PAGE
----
We who lived in concentration camps can remember the men who walked through the huts comforting others, giving away their last piece of bread. They may have been few in number, but they offer sufficient proof that everything can be taken from a man but one thing: the last of the human freedoms — to choose one’s attitude in any given set of circumstances, to choose one’s own way.
If there is meaning in life at all, then there must be meaning in suffering.
By declaring that man is responsible and must actualize the potential meaning of his life, I wish to stress that the true meaning of life is to be discovered in the world rather than within man or his own psyche, as though it were a closed system. I have termed this constitutive characteristic “the self-transcendence of human existence.” It denotes the fact that being human always points, and is directed, to something or someone, other than oneself–be it a meaning to fulfill or another human being to encounter. The more one forgets himself–by giving himself to a cause to serve or another person to love–the more human he is and the more he actualizes himself. What is called self-actualization is not an attainable aim at all, for the simple reason that the more one would strive for it, the more he would miss it. In other words, self-actualization is possible only as a side-effect of self-transcendence.
Love goes very far beyond the physical person of the beloved. It finds its deepest meaning in its spiritual being, his inner self. Whether or not he is actually present, whether or not he is still alive at all, ceases somehow to be of importance.
It is not freedom from conditions, but it is freedom to take a stand toward the conditions.A man who becomes conscious of the responsibility he bears toward a human being who affectionately waits for him, or to an unfinished work, will never be able to throw away his life. He knows the “why” for his existence, and will be able to bear almost any “how”.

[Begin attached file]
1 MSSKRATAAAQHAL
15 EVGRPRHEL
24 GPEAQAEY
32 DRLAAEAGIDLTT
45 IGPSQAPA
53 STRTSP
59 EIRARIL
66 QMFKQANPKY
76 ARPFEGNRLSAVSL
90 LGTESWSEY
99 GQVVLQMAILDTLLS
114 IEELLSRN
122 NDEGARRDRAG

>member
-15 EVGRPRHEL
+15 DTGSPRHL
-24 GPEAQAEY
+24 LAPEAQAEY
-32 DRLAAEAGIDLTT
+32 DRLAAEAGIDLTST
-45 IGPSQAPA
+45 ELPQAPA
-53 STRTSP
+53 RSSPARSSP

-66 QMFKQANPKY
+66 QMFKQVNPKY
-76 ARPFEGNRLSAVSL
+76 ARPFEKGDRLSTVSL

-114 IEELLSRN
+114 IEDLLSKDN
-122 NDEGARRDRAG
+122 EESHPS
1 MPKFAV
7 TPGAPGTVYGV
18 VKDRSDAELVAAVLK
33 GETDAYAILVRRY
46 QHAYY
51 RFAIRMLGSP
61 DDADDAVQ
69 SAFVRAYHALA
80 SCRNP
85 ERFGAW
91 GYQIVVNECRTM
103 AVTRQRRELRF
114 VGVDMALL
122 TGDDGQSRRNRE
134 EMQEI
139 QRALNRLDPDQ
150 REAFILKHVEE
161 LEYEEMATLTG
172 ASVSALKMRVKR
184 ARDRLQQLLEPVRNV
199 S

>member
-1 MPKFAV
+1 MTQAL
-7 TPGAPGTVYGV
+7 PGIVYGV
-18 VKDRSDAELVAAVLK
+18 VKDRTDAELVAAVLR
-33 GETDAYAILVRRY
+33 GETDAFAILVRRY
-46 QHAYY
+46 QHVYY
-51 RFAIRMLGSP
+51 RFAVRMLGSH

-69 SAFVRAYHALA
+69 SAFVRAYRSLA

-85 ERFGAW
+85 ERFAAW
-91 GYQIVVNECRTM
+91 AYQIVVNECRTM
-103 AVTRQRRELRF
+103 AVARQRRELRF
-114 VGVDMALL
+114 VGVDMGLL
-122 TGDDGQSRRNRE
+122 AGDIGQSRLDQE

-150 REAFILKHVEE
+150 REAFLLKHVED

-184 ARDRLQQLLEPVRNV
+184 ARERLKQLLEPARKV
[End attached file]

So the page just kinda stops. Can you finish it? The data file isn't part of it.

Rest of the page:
We cannot, after all, judge a biography by its length, by the number of pages in it; we must judge by the richness of the contents…Sometimes the ‘unfinisheds’ are among the most beautiful symphonies.
The pessimist resembles a man who observes with fear and sadness that his wall calendar, from which he daily tears a sheet, grows thinner with each passing day. On the other hand, the person who attacks the problems of life actively is like a man who removes each successive leaf from his calendar and files it neatly and carefully away with its predecessors, after first having jotted down a few diary notes on the back. He can reflect with pride and joy on all the richness set down in these notes, on all the life he has already lived to the fullest. What will it matter to him if he notices that he is growing old? Has he any reason to envy the young people whom he sees, or wax nostalgic over his own lost youth? What reasons has he to envy a young person? For the possibilities that a young person has, the future which is in store for him?
No, thank you,’ he will think. ‘Instead of possibilities, I have realities in my past, not only the reality of work done and of love loved, but of sufferings bravely suffered. These sufferings are even the things of which I am most proud, although these are things which cannot inspire envy.